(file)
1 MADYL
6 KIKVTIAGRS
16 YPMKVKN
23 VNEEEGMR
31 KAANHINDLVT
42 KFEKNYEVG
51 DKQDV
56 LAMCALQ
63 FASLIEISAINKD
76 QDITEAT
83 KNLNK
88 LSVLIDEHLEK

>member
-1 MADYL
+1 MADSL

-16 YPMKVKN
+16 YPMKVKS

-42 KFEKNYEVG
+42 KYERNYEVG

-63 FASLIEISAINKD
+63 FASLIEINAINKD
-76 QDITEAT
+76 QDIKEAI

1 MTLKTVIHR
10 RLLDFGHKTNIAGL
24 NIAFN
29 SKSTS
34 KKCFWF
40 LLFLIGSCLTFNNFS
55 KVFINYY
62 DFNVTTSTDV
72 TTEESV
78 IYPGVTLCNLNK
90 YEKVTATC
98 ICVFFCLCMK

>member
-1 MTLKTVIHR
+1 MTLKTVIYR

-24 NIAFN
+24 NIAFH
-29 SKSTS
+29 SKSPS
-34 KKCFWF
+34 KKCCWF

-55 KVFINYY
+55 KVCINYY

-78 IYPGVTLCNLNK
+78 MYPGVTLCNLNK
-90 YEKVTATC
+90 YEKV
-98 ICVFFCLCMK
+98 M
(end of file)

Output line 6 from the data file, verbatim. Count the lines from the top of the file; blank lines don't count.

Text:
42 KFEKNYEVG